*1 BRAWN OF CALIFORNIA, INC.
BONNIE SPORTSWEAR, LTD.
Opposition No. 80,272
June 6, 1990
For Brawn of California, Inc.
Neil F. Martin
Brown, Martin, Haller & McClain
Howard C. Miskin for Bonnie Sportswear, Ltd.
Attorney-Examiner, Trademark Trial and Appeal Board
Opposer, on March 27, 1990, filed a motion for a protective order pursuant to Trademark Rule 2.120(d)(1) on the ground that the interrogatories served by applicant on February 20, 1990 substantially exceeded seventy-five and that opposer is not willing to waive its objection. Opposer states that in accordance with the Trademark Rules of Practice, opposer answered the first seventy-five interrogatories, counting subparts, and that opposer has objected to and filed a motion for a protective order with respect to the remainder.
Applicant, on April 16, 1990, has filed a response to opposer's motion arguing that opposer, on the same day it filed its motion for a protective order, served upon applicant a set of interrogatories replete with compound and conjunctive questions that also exceeded the limits of the rule; that applicant has answered opposer's discovery requests and that therefore opposer should be required to answer applicant's. Alternatively, applicant requests that it be granted leave to propound the excessive interrogatories inasmuch as they are relevant to the issues of the proceeding. In support of its motion, applicant has attached an exhibit which consists of applicant's breakdown of the compound interrogatories that have been served on applicant.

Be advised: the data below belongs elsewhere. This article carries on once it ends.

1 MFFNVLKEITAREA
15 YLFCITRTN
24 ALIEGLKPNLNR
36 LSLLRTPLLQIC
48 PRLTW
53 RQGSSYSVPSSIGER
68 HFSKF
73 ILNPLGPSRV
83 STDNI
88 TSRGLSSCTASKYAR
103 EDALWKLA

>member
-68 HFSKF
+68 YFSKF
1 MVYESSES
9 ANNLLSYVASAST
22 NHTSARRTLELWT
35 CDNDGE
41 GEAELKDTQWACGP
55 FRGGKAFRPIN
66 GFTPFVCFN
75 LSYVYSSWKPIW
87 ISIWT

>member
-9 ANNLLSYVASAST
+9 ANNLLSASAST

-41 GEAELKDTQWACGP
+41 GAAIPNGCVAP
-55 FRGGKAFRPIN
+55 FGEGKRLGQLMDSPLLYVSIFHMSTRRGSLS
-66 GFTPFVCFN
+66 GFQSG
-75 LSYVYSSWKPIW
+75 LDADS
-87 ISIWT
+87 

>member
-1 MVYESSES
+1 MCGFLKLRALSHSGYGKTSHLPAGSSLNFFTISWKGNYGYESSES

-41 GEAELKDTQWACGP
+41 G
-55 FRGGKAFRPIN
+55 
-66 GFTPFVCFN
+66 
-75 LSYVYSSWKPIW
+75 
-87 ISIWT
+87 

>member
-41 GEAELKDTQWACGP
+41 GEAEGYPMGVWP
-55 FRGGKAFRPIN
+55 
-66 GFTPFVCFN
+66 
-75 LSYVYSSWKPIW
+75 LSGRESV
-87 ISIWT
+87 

Under amended Trademark Rule 2.120(d)(1), effective November 10, 1989, the total number of written interrogatories which a party may serve upon another party in a proceeding before the Board shall not exceed seventy-five, counting subparts, except upon motion by a party for additional interrogatories. This rule requires that a motion for leave to serve additional interrogatories be filed "together with the interrogatories proposed to be served." (Emphasis added.) If a party upon which interrogatories have been served believes that the number of interrogatories served exceeds the limitation and is not willing to waive this basis for objection, the party shall, within the time for (and instead of) serving answers and objections to the interrogatories, file a motion for a protective order, accompanied by a copy of the interrogatories. See, The Chicago Corporation v. North American Chicago Corp., Opp. No. 80998, slip op. (TTAB May 18, 1990).
In determining whether a set of interrogatories exceeds the limit of the rule, each subdivision of separate questions, whether set forth as a numbered or lettered subpart, or as a compound question or a conjunctive question, is counted as a separate interrogatory.